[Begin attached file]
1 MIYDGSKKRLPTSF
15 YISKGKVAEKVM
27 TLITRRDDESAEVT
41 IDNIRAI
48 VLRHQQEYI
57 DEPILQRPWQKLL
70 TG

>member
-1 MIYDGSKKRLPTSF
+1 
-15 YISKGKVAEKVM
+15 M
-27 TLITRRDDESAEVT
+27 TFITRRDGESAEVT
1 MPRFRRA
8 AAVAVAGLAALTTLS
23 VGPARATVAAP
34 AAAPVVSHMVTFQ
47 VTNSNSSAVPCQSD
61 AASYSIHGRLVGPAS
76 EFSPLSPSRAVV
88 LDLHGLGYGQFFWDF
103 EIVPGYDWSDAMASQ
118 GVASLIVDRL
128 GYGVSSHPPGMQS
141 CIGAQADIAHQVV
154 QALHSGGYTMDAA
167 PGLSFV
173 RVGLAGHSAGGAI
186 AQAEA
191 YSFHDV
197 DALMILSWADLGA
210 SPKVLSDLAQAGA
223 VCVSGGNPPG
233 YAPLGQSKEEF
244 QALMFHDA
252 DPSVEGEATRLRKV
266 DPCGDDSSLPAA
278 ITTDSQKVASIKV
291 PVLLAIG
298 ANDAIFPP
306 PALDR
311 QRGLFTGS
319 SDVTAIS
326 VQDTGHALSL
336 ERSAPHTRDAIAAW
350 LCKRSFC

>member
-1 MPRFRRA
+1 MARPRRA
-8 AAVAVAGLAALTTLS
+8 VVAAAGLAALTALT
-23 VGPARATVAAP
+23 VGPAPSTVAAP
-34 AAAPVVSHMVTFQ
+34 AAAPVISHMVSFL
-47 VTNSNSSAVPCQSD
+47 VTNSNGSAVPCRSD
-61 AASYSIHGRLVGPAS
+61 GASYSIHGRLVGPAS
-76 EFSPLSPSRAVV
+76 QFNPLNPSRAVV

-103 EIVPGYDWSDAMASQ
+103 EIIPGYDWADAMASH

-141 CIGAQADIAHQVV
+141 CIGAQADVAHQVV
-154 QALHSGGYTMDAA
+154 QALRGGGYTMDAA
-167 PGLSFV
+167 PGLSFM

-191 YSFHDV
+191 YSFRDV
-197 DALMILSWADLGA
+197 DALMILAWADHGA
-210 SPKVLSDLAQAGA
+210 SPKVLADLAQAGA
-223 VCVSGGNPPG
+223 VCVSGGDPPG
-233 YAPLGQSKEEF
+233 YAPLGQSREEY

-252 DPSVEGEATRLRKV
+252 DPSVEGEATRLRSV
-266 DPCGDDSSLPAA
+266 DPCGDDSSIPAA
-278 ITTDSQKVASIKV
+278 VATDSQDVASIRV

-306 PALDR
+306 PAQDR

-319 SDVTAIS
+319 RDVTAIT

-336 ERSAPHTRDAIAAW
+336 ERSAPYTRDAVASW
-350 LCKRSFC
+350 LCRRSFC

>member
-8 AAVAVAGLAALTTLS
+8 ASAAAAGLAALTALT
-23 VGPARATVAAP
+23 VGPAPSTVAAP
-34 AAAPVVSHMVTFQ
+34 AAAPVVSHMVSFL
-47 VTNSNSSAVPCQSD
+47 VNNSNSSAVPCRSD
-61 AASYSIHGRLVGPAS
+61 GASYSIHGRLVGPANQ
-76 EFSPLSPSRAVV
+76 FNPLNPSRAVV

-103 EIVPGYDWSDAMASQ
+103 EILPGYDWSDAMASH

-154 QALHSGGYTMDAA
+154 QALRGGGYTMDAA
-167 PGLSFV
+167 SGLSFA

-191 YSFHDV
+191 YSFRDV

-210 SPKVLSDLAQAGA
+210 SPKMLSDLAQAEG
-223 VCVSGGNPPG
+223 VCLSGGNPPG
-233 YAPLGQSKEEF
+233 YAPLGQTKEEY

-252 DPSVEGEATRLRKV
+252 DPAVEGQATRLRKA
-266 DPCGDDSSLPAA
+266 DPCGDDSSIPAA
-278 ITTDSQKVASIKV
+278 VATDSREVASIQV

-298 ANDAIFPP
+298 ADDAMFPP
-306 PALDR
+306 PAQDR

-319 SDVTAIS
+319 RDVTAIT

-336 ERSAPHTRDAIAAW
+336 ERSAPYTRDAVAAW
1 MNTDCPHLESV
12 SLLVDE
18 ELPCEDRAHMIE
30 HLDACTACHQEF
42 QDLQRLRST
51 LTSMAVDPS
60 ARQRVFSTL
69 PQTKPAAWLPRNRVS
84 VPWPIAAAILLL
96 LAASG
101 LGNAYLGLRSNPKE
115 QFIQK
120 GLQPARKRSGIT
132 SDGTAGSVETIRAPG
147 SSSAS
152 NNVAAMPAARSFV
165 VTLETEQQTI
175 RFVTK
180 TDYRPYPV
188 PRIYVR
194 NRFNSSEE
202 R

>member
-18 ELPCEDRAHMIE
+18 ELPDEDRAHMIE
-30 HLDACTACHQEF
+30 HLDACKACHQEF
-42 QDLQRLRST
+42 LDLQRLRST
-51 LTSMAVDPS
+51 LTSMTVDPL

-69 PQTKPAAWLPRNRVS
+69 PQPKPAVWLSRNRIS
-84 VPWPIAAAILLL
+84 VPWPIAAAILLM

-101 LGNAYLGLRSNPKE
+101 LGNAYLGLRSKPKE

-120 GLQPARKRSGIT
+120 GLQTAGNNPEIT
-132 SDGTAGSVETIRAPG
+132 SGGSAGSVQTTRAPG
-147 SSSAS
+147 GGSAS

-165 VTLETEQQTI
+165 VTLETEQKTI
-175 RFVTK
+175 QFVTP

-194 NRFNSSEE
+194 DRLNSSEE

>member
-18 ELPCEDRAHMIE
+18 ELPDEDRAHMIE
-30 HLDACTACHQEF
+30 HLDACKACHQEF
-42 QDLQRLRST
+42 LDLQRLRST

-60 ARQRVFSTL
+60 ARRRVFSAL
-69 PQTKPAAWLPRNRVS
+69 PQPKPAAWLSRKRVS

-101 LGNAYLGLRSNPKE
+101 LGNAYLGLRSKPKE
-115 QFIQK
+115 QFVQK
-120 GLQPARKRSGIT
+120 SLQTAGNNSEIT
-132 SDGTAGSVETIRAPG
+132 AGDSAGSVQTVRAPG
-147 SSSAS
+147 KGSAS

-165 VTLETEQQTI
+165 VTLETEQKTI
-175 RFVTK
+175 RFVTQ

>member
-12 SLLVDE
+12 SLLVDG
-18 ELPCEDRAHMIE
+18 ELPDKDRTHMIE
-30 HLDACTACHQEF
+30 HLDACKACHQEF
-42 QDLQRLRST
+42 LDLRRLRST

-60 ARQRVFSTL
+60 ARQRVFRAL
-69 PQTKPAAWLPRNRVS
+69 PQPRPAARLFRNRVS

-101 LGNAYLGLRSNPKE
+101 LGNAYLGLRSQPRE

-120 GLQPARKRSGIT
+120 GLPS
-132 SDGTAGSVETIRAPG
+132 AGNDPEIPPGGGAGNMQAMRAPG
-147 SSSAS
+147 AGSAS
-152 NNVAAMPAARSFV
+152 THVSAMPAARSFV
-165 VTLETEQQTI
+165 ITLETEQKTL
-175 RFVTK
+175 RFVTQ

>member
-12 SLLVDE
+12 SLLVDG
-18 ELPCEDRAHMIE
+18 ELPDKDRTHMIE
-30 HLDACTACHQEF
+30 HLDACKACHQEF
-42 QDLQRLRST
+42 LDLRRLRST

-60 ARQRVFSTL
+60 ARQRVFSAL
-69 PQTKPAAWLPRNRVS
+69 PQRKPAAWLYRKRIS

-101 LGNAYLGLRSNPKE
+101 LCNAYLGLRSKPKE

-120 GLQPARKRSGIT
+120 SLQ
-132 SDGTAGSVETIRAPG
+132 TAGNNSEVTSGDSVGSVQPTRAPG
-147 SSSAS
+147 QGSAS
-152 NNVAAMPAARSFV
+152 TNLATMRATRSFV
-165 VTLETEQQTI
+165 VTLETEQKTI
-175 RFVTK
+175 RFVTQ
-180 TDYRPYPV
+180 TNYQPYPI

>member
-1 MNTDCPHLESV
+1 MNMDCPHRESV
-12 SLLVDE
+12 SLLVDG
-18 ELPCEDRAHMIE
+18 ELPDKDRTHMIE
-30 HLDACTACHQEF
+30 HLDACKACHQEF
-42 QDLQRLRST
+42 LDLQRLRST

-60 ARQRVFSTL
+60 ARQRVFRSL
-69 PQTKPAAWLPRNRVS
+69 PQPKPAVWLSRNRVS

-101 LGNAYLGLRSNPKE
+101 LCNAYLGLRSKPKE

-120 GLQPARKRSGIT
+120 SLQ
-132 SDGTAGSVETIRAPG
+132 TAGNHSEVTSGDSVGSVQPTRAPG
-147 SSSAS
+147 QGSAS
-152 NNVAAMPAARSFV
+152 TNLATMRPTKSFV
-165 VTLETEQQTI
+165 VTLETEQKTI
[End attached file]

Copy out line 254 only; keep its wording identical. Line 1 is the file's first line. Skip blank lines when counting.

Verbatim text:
-132 SDGTAGSVETIRAPG